• Click Start to start the service. When Current State shows that the service is running, you can close the utility. If Start is not shown, the service is either running already or not installed.
      • Click Stop to stop the service. If Stop is not shown, the service is either stopped already or not installed.

      Note: You can also use the shutdown command in sp_ctrl to stop the SharePlex service.

    To control the SharePlex service from Windows

    The SharePlex service appears as an entry named SharePlex port# in the Services console of the Administrative Tools control panel. Right-click the service name to start or stop the service.

    Set SharePlex startup status on Windows

    You can change the timing of SharePlex startup. By default, it is Automatic, meaning the service starts when the system starts. You may need to contact a System Administrator to perform this task.

    1. Open the Services console of the Administrative Tools control panel.
    2. Right-click the SharePlex service name, then click Properties.
    3. From the Startup type list, select the desired startup option. For assistance, click the Help link in the dialog.

    Set SharePlex process priority on Windows

    Important! Do not use the standard Windows Task Manager to set process priority for SharePlex.

    On Windows systems, the NuTCRACKER operating environment controls the SharePlex processes. The SpUtils utility has an option that enables you to run the Windows Task Manager with the required elevated privileges to set the process priority. This procedure must be performed by a SharePlex Administrator. Consult with the System Administrator to select an appropriate value based on the requirements of all software running on the system.

    To set SharePlex priority

    1. Run SpUtils.
    2. Select the TaskMgr tab.
    3. Right click the SharePlex instance that you want to prioritize.
    4. Select Set Priority, then select the desired priority level.

    Identify SharePlex processes on Windows

    In the Windows Task Manager, SharePlex appears as Sp_Copsrv.exe, representing the SharePlex sp_cop process. The operating system controls the parent Sp_Copsrv.exe service. The parent Sp_Copsrv.exe process spawns child Sp_Copsrv.exe processes — one for each replication process (Capture, Read, Export, Import, Post, sp_ctrl, and so forth.).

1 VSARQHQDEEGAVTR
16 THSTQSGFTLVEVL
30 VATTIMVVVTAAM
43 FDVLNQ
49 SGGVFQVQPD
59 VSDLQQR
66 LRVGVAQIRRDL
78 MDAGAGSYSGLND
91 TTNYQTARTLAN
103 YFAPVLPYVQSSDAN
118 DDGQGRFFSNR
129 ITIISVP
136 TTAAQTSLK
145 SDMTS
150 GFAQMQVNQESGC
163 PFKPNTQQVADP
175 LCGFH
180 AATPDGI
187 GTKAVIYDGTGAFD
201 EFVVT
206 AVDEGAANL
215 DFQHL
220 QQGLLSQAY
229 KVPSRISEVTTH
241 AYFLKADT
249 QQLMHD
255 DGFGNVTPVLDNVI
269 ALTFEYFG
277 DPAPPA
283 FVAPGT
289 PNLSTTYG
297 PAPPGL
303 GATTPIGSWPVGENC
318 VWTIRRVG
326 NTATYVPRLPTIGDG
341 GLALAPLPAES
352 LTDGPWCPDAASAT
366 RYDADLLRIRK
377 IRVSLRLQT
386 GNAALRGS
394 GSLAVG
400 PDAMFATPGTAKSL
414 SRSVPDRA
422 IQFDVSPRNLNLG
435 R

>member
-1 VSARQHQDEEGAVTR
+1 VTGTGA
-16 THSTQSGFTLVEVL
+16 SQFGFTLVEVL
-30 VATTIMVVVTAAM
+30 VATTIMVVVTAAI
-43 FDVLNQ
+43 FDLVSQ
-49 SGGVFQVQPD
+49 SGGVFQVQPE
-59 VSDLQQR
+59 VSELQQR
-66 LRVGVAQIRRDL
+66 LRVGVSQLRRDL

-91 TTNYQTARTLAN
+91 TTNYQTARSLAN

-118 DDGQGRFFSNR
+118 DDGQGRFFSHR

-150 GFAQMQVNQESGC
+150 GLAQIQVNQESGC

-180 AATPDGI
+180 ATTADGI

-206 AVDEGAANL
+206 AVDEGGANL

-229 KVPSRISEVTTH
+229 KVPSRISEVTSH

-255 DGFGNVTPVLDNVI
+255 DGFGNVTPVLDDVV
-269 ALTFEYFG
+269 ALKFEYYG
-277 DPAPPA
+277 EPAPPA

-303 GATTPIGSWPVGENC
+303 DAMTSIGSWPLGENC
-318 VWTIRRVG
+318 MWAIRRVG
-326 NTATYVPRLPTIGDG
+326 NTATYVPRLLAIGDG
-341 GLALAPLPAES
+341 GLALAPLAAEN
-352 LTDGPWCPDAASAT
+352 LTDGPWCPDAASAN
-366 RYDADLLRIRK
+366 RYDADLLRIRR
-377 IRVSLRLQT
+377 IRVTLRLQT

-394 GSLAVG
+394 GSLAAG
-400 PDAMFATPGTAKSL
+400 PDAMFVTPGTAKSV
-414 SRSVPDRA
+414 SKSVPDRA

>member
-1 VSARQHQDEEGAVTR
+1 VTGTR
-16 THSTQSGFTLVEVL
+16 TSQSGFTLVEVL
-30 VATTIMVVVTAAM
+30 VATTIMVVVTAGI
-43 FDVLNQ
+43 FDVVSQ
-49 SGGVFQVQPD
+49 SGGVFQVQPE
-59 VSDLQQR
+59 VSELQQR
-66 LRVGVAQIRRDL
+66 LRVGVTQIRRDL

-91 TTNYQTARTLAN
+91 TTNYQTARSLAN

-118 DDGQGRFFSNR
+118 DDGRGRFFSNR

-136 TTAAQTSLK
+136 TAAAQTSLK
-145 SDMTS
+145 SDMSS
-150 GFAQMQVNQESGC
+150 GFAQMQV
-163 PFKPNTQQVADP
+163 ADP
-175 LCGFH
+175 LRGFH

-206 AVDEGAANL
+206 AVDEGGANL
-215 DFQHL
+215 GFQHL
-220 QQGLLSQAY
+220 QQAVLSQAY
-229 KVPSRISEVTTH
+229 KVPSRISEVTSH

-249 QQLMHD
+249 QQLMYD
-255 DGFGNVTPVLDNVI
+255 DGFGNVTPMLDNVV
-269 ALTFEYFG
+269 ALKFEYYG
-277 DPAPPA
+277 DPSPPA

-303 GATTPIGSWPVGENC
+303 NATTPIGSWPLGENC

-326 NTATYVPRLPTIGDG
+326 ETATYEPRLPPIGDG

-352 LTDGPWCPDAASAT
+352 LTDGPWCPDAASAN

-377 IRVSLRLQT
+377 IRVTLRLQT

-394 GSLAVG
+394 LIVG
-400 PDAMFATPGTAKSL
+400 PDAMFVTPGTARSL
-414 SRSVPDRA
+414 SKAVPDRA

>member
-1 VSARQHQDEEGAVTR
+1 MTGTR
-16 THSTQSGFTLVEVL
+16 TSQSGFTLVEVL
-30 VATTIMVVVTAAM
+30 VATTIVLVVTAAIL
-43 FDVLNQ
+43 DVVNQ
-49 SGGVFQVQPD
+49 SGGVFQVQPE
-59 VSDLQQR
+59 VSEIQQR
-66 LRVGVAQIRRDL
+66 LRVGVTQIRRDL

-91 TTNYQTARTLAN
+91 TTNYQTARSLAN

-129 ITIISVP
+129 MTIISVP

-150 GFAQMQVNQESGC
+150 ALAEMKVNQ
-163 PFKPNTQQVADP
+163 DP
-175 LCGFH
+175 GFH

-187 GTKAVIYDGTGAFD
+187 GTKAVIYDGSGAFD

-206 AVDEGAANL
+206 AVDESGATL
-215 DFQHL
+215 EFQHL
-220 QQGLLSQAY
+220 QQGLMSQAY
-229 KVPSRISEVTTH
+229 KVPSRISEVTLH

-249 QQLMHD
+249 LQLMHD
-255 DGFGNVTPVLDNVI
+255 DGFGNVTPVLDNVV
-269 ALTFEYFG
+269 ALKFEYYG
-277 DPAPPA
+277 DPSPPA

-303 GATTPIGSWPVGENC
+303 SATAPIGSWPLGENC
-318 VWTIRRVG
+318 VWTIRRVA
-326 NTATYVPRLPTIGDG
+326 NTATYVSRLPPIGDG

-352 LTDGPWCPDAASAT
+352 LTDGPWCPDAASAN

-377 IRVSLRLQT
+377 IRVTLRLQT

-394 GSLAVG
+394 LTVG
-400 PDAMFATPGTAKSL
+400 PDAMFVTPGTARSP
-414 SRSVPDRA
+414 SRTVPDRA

For a standard uni-directional configuration replicating through default queues to one target system, there are following processes on a Windows system:

    On the source system:

    • One parent Sp_Copsrv.exe process.
    • One Sp_Ocap or Sp_capture (Capture) process plus one child Sp_Copsrv.exe process.
    • One Sp_Ordr (Read) process plus one child Sp_Copsrv.exe process.
    • One Sp_Xport (Export) process plus one child Sp_Copsrv.exe process.
    • If there are any additional SharePlex processes running, such as sp_ctrl, there is an additional Sp_Copsrv.exe process for each one.

    On the target system:

    • One parent Sp_Copsrv.exe process.
    • One Sp_Mport (Import) process plus one child Sp_Copsrv.exe process.
    • One Sp_Opst_Mt (Oracle Post) or Sp_Xpst (Open Target Post) process plus one child Sp_Copsrv.exe process.
    • If there are any additional SharePlex processes running, such as sp_ctrl, there is an additional Sp_Copsrv.exe process for each one.

    If there are no active replication configurations, the SharePlex processes do not start when you start the service, and just the parent Sp_Copsrv.exe will be running.

    To identify the parent Sp_Copsrv.exe process in the Windows Task Manager, look for the one that is using the largest amount of memory. The child Sp_Copsrv.exe processes consume less memory than the parent process.

    To identify which replication process is associated with a child Sp_Copsrv.exe process, look in the SharePlex Event Log for the message stating when the replication process started. This entry provides the PID for that process and the PID of the associated Sp_copsvr.exe process.

    Shutdown Considerations on Windows

    You can safely shut down SharePlex for a short time while there is still transactional activity. The next time you start SharePlex, replication resumes at the correct place in the redo logs or the archive logs, if needed. However, the best practice is to leave SharePlex running while there is transactional activity. Otherwise, SharePlex may need to process a large volume of redo backlog when you start it again, and there will be latency between the source and target data.

    If the redo logs wrap and the archive logs cannot be accessed, resynchronization of the source and target data may be the only option. Take this possibility into account whenever you stop SharePlex while redo is still being generated.

    Note: If you want to shut down both SharePlex and the database, shut down SharePlex first. Otherwise, SharePlex will interpret that the database is failing and generate a warning message.

    As an alternative to stopping SharePlex, you can use the stop command in sp_ctrl to stop individual SharePlex replication processes as needed. See the SharePlex Reference Guide for more information about this command.